Pandemic Perspective #41  March 27, 2021

Vaccine reluctance by healthcare workers. Why? Do they know something?

            The media reports are unsettling.  A Medscape article just a few days ago noted that fully 30 percent of those who care for patients stated that they were still undecided (12%) or did not plan to receive the vaccine (18%).

            Consider four different elements of this issue:

1. Are manufacturers using experimental, i.e., untested methods to develop these vaccines?

2. Do the vaccines work?

3. Are the current vaccines effective against the rapidly-emerging variants, (mutations)?

4. Are vaccinated persons subject to a paradoxical response to later infection by the wild virus?

            This short blog can’t possibly adequately address each of these issues but here are some comments that might help those who are still agonizing over this decision.

1. Some methods of manufacturing vaccines have not been used on a large scale but they are not really new. mRNA technology was developed more than thirty years ago and was effective in helping to control the Ebola virus. Carrier adenoviruses have been used in several veterinary vaccines. We have less experience with these innovative vaccines because there has not been a need for such new variants until now.

2. The three vaccines released to date do produce an appropriate immune response and appear to prevent infection. For example, in one trial there were 30 subjects who required hospitalization for COVID-19 infection but all 30 were in the placebo arm of the trial. It’s true that some vaccine recipients have become infected but almost all of these were exposed within a month of receiving the second dose and at least in some reports, shed non-infectious virus particles.

3. Will these vaccines work against newly-emerging variants such as the B.1.1.7 strain that is rapidly spreading in the U.S.? That appears to be the case at the moment but this wild and woolly virus has been full of surprises and it’s quite likely that some of today’s vaccines (there are 73 vaccines in clinical trials and a total of 308 in various stages of development) will have to be tweaked or replaced by the end of this year.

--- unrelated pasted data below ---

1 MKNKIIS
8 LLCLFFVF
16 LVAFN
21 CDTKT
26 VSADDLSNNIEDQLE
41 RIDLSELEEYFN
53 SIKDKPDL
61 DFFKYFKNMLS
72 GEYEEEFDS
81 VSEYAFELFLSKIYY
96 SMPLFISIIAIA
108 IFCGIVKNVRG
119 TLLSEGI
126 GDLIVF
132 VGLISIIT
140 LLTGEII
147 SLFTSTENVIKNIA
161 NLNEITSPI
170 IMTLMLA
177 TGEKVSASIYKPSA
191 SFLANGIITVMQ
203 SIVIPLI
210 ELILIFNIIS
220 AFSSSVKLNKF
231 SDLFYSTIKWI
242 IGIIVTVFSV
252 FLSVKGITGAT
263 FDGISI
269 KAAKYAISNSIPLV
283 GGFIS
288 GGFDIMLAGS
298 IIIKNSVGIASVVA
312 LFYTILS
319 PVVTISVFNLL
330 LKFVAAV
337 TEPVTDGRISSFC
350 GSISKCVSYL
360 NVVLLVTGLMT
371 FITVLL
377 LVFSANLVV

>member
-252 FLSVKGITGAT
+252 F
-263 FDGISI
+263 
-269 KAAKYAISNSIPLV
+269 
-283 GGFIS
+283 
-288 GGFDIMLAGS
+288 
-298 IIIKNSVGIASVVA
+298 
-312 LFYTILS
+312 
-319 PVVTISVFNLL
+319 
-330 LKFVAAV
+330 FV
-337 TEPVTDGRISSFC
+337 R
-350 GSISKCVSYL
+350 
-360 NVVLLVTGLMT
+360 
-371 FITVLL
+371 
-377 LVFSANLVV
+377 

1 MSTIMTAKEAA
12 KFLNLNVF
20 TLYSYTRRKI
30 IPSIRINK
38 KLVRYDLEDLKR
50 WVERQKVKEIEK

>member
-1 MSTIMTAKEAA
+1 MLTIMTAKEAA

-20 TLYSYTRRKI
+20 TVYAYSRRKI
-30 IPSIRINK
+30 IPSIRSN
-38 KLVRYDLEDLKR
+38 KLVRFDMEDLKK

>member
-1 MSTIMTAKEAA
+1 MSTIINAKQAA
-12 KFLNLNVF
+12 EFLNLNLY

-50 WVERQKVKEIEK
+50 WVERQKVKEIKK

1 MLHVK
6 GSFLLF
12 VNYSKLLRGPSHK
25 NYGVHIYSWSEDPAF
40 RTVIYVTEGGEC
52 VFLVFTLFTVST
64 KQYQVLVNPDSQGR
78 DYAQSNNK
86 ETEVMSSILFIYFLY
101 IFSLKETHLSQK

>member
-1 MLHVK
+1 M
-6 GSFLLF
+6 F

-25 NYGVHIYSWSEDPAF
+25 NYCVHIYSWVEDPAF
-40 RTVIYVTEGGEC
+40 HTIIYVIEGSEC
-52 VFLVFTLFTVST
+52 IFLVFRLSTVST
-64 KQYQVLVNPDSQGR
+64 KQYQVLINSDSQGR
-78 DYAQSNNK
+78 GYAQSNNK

4. The problem that many healthcare workers – including myself – fear most is a paradoxical immune response in which later exposure to a naturally-occurring SARS-CoV-2 virus will cause even worse disease. This happened a few decades ago with a vaccine that was designed to prevent Respiratory Syncytial Virus lung disease in very young children. If that does occur we’ll probably see it by the end of this summer. I’m keeping my fingers crossed.

            Perhaps a publication in Medscape.com on March 24th will put this concern to rest. In San Diego and Los Angeles a pooled study among hospital staff showed that positive tests fell to 0.2% in the second week after the second dose of either the Moderna or the Pfizer vaccine. In Dallas’ Southwestern Medical Center there was a 90% decrease in the number of employees who were in isolation or quarantine. In spite of a surge in cases in Texas the number of infections was only 0.05% among fully vaccinated employees and 2.61% of those who were unvaccinated – a whopping 50-fold difference!

            The old cliché, the perfect is the enemy of the good, applies in this case. As of this week more than a half-billion doses of the vaccine have been administered and there have been very few serious side effects. Of course, some might show up later – perhaps even a year or more from now but the initial results are reassuring. I will receive my second dose of the Moderna vaccine in a couple of days; the first was a nothingburger. I hope I can report the same next week.

            In case you wonder why vaccines don’t always work, remember that prescription drugs don’t always work either and neither do surgical procedures. I’ll explain why in the post for April 1.

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